Feature Article – Zur For Regionals

Visit the StarCityGames.com booth at the Atlanta, GA and Charlotte, NC Magic the Gathering Regionals!
Wednesday, June 4th – With Regionals just around the corner, everyone is looking for that sick new tech that’ll ravage the metagame. Well, how about this for an off-the-radar strategy: Zur The Enchanter! Gerry Thompson takes us through his Pro Tour preparation, a huge chunk of which was taken up with innovative Zur decks. He brings us five fresh lists that could make waves at Regionals… and if that’s not all, he shares his Faeries and Reveillark lists too!

I can honestly say that I am more disappointed right now than I’ve been in quite some time. For the first time in my life, I had the opportunity to show up to a Pro Tour with a deck that would turn heads. Obviously, the one time this is possible, there is an absurd deck that my deck can’t possibly compete with.

Ben Lundquist came up with the idea of Zur the Enchanter as a Standard engine, and I couldn’t believe that I didn’t think of it myself. I was trying to find some reason to play Zur in the Extended Next Level Blue decks, but completely forgot that it was Standard legal.

Why should you even want to cast Zurs in Standard? There are several reasons, actually. The biggest reason for our team was that hardly anything in the format kills it. Shriekmaw, Nameless Inversion, and Terror are the most widely-played kill spells by far. Not only is it nigh unkillable, but if it stays in play for more than two turns the game is almost always over. Being able to fetch an Oblivion Ring a turn and then eventually a Steel of the Godhead to put you out of burn range is incredibly powerful.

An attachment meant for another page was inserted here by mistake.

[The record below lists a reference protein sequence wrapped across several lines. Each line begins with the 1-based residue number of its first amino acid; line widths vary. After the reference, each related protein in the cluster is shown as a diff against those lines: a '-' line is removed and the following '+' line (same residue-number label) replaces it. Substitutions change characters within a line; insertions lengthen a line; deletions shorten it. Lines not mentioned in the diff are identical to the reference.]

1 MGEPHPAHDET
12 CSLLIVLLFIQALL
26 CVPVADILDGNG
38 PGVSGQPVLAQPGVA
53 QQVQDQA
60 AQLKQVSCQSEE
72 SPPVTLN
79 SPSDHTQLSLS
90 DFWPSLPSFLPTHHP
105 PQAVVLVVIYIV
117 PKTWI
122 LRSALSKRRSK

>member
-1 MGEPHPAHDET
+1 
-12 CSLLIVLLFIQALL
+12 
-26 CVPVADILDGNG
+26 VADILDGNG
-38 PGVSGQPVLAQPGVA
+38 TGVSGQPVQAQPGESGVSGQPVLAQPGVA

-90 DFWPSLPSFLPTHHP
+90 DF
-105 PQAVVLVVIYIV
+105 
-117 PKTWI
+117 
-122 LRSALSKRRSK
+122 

Zur is also unexpected, which can be a huge plus in a Pro Tour. You can almost guarantee that your opponent has practiced a decent amount. They should know what to do in almost every matchup, but what happens when someone casts a Zur? Will they have any idea what’s in your deck? They could make educated guesses, but that’s all they would be. Our team developed several builds of Zur decks, all with different cards and strategies.

Initially, almost all of our Zur decks were favorites against aggressive decks like Doran, Elves, and Mono Red, which basically means we would be locks for Day 2.

I was under the impression that pure control was just not going to cut it in a Faerie-filled environment, so this is the first build I suggested:

4 Birds of Paradise
4 Tarmogoyf
4 Doran, the Siege Tower
4 Zur the Enchanter

4 Thoughtseize
4 Bitterblossom
4 Oblivion Ring
4 Nameless Inversion
1 Fertile Ground
3 Garruk Wildspeaker

4 River of Tears
4 Murmuring Bosk
4 Treetop Village
2 Gemstone Mine
4 Reflecting Pool
4 Vivid Grove
1 Horizon Canopy
1 Pendelhaven

This is what the final build of that version looked like:

There are several obvious differences in those lists. First of all, Wall of Roots replaced Birds of Paradise as the accelerator. Vivid lands and Reflecting Pool provided the fixing necessary, while Wall of Roots stopped early aggression. Birds was rarely castable on turn 1 anyway, unless you were willing to load up on painlands.

Bitterblossom was reduced to a singleton. Drawing multiples was almost always bad as it was barely better than a Forcefield. The first version didn’t have any life gain which made them a liability. It was later decided that only one was necessary, to Zur for if you needed a threat.

Garruk was basically cut for Primal Command and some tutor targets. Steel of the Godhead was an amazing addition brought to our attention by Brian Kowal. It does exactly what you need it to do: Zur for some immediate life gain and let you attack without fear of Mistbind Cliques ambushing you. Once we added the Godhead, all of our previous testing results were useless, as several games were lost to Bitterblossom killing us or not being able to attack through their army of fliers.

Sadly, a Treetop Village had to be cut because strictly Green-producing lands were fairly terrible and we wanted to cut down on lands that came into play tapped.